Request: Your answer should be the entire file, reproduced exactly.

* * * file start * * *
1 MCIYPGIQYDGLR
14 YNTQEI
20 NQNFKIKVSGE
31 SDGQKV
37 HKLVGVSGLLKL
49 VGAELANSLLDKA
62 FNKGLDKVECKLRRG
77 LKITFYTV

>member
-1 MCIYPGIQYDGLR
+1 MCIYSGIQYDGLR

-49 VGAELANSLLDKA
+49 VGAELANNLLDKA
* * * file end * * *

1 MCIYPGIQYDGLR
14 YNTQEI
20 NQNFKIKVSGE
31 SDGQKV
37 HKLVGVSGLLKL
49 VGAELANSLLDKA
62 FNKGLDKVECKLRRG
77 LKITFYTV

>member
-1 MCIYPGIQYDGLR
+1 MCIYSGIQYDGLR

-49 VGAELANSLLDKA
+49 VGAELANNLLDKA